Background: Computed tomography (CT) findings can be used to classify invasive pulmonary aspergillosis (IPA) in 2 patterns: airway-invasive (AIR) or angioinvasive (ANG).
Methods: AIR-IPA was considered when the CT revealed peribronchial consolidation or a tree-in-bud pattern and ANG-IPA when a nodule, cavity, halo sign, infarct-shaped, or mass-like consolidation was found. We evaluated the correlation among IPA patterns on CT and outcomes in heart transplant (HT) recipients.
Results: The study included 27 HT recipients with a CT scan performed at the time of IPA diagnosis. The study interval was from 1988 to 2011. Ten AIR-IPA patients (37.1%) were compared with 17 ANG-IPA patients (62.9%). During the post-transplantation period before IPA developed, AIR patients required hemodialysis more frequently (40% vs 5.9%, p = 0.04). AIR patients also had more intercurrent bacterial pneumonia (23.5% vs 70%, p < 0.001), and IPA was diagnosed later after onset of symptoms (2.7 vs 8.5 d, p = 0.09). After diagnosis, AIR-IPA patients required more mechanical ventilation (23.5% vs 90%, p < 0.01) and had a higher related mortality rate (23.5% vs 70%, p = 0.04).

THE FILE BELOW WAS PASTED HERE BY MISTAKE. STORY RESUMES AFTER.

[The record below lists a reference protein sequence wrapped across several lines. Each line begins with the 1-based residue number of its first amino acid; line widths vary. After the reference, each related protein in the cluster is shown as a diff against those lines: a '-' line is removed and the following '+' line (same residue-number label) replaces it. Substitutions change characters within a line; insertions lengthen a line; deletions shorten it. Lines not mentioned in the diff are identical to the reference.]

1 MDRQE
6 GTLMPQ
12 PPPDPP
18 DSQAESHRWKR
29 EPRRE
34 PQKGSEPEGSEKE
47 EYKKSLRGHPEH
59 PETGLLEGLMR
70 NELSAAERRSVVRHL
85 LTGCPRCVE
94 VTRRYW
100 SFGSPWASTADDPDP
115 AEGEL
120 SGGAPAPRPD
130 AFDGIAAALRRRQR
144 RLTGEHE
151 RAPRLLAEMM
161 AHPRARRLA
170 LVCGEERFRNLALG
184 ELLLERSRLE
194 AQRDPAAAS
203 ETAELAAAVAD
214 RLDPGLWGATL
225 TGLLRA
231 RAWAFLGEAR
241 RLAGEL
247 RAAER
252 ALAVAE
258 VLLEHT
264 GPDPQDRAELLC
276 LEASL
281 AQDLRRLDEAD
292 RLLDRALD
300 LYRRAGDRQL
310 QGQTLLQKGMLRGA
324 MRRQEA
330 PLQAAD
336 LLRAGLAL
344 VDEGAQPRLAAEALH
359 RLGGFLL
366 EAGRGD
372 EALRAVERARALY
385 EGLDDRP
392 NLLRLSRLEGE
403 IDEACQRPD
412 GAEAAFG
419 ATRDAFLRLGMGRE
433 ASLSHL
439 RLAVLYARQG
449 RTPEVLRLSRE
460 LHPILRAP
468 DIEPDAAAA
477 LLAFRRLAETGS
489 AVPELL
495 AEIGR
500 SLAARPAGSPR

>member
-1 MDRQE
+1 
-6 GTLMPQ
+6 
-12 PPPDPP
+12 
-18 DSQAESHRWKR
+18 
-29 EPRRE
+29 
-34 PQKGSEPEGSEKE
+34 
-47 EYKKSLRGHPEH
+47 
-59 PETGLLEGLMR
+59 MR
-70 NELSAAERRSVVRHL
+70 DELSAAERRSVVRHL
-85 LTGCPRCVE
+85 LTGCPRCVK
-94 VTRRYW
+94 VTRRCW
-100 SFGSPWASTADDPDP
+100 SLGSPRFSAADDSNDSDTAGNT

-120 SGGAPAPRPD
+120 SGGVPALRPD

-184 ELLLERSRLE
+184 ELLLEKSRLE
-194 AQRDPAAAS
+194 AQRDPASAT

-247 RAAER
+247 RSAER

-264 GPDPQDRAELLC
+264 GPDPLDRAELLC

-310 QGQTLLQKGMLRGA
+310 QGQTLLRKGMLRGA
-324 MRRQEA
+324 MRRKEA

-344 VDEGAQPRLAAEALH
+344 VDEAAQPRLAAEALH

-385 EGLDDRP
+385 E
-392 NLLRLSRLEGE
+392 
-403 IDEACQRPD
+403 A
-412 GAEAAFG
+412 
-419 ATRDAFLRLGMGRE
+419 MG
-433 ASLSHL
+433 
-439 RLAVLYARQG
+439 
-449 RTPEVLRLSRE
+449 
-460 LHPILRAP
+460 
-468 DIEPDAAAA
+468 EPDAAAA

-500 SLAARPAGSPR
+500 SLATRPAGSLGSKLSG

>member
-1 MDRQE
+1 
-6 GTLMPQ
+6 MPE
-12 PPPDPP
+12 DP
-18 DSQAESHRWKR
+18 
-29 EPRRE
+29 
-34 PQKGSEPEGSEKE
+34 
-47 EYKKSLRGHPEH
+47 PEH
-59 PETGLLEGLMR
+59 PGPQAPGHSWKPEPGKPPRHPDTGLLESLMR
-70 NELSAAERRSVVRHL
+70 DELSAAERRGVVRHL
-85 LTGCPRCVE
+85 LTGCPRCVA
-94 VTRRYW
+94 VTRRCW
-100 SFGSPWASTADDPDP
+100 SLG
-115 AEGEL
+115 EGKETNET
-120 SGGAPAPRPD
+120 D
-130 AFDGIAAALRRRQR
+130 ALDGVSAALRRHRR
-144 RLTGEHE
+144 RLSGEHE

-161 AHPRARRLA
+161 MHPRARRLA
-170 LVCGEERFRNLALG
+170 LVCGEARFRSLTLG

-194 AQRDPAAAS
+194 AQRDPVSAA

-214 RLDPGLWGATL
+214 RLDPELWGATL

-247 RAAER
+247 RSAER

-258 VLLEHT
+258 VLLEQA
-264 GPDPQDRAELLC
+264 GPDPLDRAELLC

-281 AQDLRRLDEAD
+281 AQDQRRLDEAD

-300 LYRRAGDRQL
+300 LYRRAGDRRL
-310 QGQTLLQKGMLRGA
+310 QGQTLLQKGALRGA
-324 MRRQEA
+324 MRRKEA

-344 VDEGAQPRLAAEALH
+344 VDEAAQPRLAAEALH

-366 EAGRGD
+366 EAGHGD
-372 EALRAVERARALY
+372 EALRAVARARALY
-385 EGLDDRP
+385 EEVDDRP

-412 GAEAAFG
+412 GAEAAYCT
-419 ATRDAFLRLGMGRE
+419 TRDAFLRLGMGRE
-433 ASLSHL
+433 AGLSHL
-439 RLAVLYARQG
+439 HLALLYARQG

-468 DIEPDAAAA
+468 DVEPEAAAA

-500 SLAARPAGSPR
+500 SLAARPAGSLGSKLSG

Conclusions: Our study shows that the AIR pattern represents 37% of IPA episodes in HT recipients and is associated with a more protracted clinical presentation, later diagnosis, and higher mortality rate.
Keywords: Aspergillus spp; airway-invasive pattern; angio-invasive pattern; heart transplant; invasive aspergillosis.
Copyright © 2014 International Society for Heart and Lung Transplantation. Published by Elsevier Inc. All rights reserved.